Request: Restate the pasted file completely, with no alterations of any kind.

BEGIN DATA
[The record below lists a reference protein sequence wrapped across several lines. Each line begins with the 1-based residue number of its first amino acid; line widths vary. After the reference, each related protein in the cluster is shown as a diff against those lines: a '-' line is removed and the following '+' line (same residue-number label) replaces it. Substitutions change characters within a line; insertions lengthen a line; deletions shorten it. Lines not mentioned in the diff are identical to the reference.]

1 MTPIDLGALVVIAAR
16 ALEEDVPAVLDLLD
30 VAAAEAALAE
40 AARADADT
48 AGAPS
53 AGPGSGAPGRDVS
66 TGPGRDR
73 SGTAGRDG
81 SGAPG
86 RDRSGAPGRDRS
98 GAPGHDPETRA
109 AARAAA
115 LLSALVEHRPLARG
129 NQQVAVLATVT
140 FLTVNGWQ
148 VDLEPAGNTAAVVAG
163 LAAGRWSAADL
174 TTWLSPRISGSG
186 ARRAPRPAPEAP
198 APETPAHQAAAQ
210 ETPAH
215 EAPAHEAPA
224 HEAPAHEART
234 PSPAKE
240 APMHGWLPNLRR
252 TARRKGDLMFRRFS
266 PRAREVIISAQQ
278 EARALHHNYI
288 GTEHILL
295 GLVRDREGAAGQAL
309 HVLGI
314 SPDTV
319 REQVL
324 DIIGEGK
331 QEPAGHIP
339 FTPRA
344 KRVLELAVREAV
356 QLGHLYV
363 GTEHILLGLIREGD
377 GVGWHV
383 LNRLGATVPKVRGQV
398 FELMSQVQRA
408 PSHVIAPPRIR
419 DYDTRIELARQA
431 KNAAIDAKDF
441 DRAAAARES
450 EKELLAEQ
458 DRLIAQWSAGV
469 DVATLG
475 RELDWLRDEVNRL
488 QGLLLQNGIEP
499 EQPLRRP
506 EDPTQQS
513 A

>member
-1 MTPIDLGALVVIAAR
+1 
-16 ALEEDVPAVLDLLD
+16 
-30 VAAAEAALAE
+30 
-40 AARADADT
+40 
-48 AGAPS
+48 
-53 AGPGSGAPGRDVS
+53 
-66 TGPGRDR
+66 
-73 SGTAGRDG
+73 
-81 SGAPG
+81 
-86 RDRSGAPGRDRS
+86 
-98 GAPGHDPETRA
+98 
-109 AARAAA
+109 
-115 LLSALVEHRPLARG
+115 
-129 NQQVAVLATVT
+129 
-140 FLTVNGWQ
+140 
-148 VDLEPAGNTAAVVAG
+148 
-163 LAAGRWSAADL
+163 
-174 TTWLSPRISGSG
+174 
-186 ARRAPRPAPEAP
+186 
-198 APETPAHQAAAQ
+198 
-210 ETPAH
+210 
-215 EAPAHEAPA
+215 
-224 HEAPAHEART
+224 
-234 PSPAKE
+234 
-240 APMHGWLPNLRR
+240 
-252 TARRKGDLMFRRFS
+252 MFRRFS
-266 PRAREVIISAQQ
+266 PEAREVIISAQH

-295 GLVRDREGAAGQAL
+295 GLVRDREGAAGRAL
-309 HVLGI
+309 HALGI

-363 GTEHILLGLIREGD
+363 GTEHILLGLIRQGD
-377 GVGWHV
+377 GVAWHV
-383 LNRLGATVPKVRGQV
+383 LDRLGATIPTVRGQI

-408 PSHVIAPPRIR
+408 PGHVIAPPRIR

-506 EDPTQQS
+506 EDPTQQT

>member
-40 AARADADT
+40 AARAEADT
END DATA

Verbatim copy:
[The record below lists a reference protein sequence wrapped across several lines. Each line begins with the 1-based residue number of its first amino acid; line widths vary. After the reference, each related protein in the cluster is shown as a diff against those lines: a '-' line is removed and the following '+' line (same residue-number label) replaces it. Substitutions change characters within a line; insertions lengthen a line; deletions shorten it. Lines not mentioned in the diff are identical to the reference.]

1 MTPIDLGALVVIAAR
16 ALEEDVPAVLDLLD
30 VAAAEAALAE
40 AARADADT
48 AGAPS
53 AGPGSGAPGRDVS
66 TGPGRDR
73 SGTAGRDG
81 SGAPG
86 RDRSGAPGRDRS
98 GAPGHDPETRA
109 AARAAA
115 LLSALVEHRPLARG
129 NQQVAVLATVT
140 FLTVNGWQ
148 VDLEPAGNTAAVVAG
163 LAAGRWSAADL
174 TTWLSPRISGSG
186 ARRAPRPAPEAP
198 APETPAHQAAAQ
210 ETPAH
215 EAPAHEAPA
224 HEAPAHEART
234 PSPAKE
240 APMHGWLPNLRR
252 TARRKGDLMFRRFS
266 PRAREVIISAQQ
278 EARALHHNYI
288 GTEHILL
295 GLVRDREGAAGQAL
309 HVLGI
314 SPDTV
319 REQVL
324 DIIGEGK
331 QEPAGHIP
339 FTPRA
344 KRVLELAVREAV
356 QLGHLYV
363 GTEHILLGLIREGD
377 GVGWHV
383 LNRLGATVPKVRGQV
398 FELMSQVQRA
408 PSHVIAPPRIR
419 DYDTRIELARQA
431 KNAAIDAKDF
441 DRAAAARES
450 EKELLAEQ
458 DRLIAQWSAGV
469 DVATLG
475 RELDWLRDEVNRL
488 QGLLLQNGIEP
499 EQPLRRP
506 EDPTQQS
513 A

>member
-1 MTPIDLGALVVIAAR
+1 
-16 ALEEDVPAVLDLLD
+16 
-30 VAAAEAALAE
+30 
-40 AARADADT
+40 
-48 AGAPS
+48 
-53 AGPGSGAPGRDVS
+53 
-66 TGPGRDR
+66 
-73 SGTAGRDG
+73 
-81 SGAPG
+81 
-86 RDRSGAPGRDRS
+86 
-98 GAPGHDPETRA
+98 
-109 AARAAA
+109 
-115 LLSALVEHRPLARG
+115 
-129 NQQVAVLATVT
+129 
-140 FLTVNGWQ
+140 
-148 VDLEPAGNTAAVVAG
+148 
-163 LAAGRWSAADL
+163 
-174 TTWLSPRISGSG
+174 
-186 ARRAPRPAPEAP
+186 
-198 APETPAHQAAAQ
+198 
-210 ETPAH
+210 
-215 EAPAHEAPA
+215 
-224 HEAPAHEART
+224 
-234 PSPAKE
+234 
-240 APMHGWLPNLRR
+240 
-252 TARRKGDLMFRRFS
+252 MFRRFS
-266 PRAREVIISAQQ
+266 PEAREVIISAQH

-295 GLVRDREGAAGQAL
+295 GLVRDREGAAGRAL
-309 HVLGI
+309 HALGI

-363 GTEHILLGLIREGD
+363 GTEHILLGLIRQGD
-377 GVGWHV
+377 GVAWHV
-383 LNRLGATVPKVRGQV
+383 LDRLGATIPTVRGQI

-408 PSHVIAPPRIR
+408 PGHVIAPPRIR

-506 EDPTQQS
+506 EDPTQQT

>member
-40 AARADADT
+40 AARAEADT